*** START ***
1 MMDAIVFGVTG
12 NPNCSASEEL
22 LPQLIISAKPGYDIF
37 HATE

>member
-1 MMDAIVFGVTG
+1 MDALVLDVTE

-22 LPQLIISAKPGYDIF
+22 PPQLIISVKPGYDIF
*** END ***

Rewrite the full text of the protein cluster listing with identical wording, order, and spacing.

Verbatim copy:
1 MMDAIVFGVTG
12 NPNCSASEEL
22 LPQLIISAKPGYDIF
37 HATE

>member
-1 MMDAIVFGVTG
+1 MDALVLDVTE

-22 LPQLIISAKPGYDIF
+22 PPQLIISVKPGYDIF